030 (2)

Above: A sea of flowers laid in tribute to Diana, Princess of Wales, outside Kensington Palace, London, August 1997

The most difficult moment came in August 1997, when Princess Diana was killed in a car accident in Paris. Royal protocol dictates that the royal standard should be flown above Buckingham Palace when the Queen is in residence. The Union Flag is only flown above the royal palaces and other government and public buildings on certain special days, such as the Princess Royal’s birthday, 15 August. Since it was holiday time for the Royal family, they were away from London, so there were no flags flying. The Queen, as the only person who could authorise an exception to these age-old customs, received criticism for not flying the union flag at half-mast in order to fulfill the deep need of a grief-stricken public. They are only flown at half-mast on the announcement of the death of a monarch until after the funeral, and on the day of the funeral only for other members of the royal family. Although Her Majesty meant no disrespect to her estranged daughter-in-law, the Crown lives and dies by such symbolic moments. The immense outpouring of public emotion in the days and weeks that followed was very different from the more conventional but no less heartfelt mourning of the Queen and her immediate family. The crisis was rescued by a television speech she made which was both informal and sincere in its expression of personal sorrow, adding to the tidal wave that swept over the whole country, for England’s rose, or the People’s Princess of Wales.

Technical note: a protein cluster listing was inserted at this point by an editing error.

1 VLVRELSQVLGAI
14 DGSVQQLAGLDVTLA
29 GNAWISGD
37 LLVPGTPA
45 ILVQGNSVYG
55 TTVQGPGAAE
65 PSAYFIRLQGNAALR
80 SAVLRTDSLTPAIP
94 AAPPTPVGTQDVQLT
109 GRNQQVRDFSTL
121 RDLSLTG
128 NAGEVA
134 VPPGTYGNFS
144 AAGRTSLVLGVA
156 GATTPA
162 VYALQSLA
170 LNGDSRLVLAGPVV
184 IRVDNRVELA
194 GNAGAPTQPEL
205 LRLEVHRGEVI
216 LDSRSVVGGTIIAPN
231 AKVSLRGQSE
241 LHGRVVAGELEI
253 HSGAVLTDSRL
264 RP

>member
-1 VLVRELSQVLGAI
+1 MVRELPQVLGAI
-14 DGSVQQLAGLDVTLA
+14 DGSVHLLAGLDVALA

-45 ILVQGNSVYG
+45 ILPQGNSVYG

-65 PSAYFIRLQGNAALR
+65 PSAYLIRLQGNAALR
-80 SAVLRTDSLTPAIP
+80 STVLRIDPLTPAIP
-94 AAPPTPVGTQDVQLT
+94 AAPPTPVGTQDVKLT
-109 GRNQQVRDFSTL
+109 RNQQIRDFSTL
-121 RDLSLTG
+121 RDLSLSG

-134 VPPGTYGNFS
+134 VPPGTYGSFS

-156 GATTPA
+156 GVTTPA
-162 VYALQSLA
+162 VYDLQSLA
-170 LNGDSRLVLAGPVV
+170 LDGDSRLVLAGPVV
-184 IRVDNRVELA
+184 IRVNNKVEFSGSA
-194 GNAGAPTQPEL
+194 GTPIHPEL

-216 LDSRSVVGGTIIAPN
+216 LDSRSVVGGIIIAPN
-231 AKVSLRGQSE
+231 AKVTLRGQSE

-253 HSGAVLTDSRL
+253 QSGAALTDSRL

011 (2)013

The monarchy was fully restored to popularity by the Millennium festivities, at which the Queen watched dancers from the Notting Hill carnival under the ill-fated Dome, and especially by the Golden Jubilee celebrations of 2002, which continued the newly struck royal mood of greater informality. Brian May, the lead guitarist of the rock-band Queen began the pop concert at Buckingham Palace by playing his instrumental version of God Save the Queen from the roof-top overlooking the Mall. Modern Britannia seemed at last to be at ease with its identity within a multi-national, multi-ethnic, United Kingdom, in all its mongrel glory.

012

Above: Her Majesty Queen Elizabeth II in 2001, aged 75. She has already (in 2014) reigned for another thirteen years,

and celebrated her Diamond Jubilee in 2012.

Sources:

Bill Lancaster & Tony Mason (eds.)(n.d.), Life and Labour in a Twentieth Century City: The Experience of Coventry. Coventry: University of Warwick Cryfield Press.

Simon Schama (2002), A History of Britain; The Fate of Empire, 1776-2000. London: BBC Worldwide.

Robert McCrum, William Cran & Robert MacNeil (1987), The Story of English. London: Penguin Books.

John Haywood & Simon Hall, et.al. (2001), The Penguin Atlas of British and Irish History. London: Penguin Books.

Safder Alladina, Viv Edwards & Elizabeth Muir (1991), Multilingualism in the British Isles. Harlow: Longman (Linguistics).

%d bloggers like this: